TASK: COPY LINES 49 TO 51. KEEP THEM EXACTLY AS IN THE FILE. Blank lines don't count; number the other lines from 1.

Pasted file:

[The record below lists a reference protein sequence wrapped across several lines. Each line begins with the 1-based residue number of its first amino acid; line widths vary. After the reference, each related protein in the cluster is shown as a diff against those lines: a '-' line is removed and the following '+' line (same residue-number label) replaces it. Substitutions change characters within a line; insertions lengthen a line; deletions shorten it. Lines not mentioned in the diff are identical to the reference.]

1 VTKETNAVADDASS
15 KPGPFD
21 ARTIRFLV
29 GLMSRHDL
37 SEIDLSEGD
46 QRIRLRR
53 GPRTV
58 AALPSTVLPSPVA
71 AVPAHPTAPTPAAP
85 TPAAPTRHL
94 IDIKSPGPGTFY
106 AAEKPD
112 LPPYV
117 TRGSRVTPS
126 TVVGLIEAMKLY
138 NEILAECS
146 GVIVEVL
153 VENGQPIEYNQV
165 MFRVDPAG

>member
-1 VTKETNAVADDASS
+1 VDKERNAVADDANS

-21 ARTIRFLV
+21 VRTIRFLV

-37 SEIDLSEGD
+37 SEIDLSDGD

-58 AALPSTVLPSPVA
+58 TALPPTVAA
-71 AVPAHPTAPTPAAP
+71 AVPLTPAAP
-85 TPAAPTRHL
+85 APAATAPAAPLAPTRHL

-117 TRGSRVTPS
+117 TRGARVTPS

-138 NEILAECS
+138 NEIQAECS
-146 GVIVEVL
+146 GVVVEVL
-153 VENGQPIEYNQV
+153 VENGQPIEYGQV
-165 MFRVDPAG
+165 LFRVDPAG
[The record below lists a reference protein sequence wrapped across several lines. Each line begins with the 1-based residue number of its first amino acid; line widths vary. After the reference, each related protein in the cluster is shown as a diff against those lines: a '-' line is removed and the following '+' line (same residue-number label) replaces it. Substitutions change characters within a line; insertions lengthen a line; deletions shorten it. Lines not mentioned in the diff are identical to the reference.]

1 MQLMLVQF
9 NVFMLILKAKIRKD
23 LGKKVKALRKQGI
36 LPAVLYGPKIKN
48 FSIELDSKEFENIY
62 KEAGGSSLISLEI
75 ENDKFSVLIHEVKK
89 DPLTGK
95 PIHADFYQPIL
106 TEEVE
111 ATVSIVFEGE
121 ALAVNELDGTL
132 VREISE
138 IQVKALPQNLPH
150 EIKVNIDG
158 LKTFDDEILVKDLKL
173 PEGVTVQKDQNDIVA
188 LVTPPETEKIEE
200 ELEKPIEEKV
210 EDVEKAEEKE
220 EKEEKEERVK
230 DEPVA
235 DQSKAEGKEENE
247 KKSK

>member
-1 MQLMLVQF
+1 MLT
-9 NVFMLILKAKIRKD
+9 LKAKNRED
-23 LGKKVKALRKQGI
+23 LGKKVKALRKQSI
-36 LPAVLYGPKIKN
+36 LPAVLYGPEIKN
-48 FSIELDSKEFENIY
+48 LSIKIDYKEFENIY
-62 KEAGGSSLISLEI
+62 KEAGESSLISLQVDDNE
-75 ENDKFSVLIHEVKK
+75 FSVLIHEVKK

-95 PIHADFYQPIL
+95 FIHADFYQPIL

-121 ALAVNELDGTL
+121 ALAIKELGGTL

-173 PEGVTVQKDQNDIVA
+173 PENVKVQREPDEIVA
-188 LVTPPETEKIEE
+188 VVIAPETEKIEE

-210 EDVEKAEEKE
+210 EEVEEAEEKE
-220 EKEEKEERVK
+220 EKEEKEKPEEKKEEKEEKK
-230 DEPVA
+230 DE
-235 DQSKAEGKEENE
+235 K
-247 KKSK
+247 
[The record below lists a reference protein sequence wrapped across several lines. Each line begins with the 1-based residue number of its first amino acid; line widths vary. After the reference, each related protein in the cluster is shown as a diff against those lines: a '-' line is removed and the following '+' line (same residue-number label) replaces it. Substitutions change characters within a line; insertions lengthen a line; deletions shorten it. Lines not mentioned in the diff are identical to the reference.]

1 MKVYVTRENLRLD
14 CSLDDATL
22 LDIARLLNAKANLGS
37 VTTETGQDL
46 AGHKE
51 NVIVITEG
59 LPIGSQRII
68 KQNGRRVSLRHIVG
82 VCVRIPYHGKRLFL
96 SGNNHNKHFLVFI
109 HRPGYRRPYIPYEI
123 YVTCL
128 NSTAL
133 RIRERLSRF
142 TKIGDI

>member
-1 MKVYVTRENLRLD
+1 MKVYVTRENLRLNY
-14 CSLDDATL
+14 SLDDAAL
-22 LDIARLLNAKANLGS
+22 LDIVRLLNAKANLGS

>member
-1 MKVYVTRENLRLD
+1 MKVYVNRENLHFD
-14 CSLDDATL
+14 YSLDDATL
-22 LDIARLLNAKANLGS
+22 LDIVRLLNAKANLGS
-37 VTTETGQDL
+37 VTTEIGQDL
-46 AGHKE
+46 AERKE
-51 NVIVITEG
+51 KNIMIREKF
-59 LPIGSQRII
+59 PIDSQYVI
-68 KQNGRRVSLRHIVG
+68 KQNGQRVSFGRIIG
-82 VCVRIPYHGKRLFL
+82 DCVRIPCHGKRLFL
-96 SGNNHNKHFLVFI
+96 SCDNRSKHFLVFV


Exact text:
48 FSIELDSKEFENIY
62 KEAGGSSLISLEI
75 ENDKFSVLIHEVKK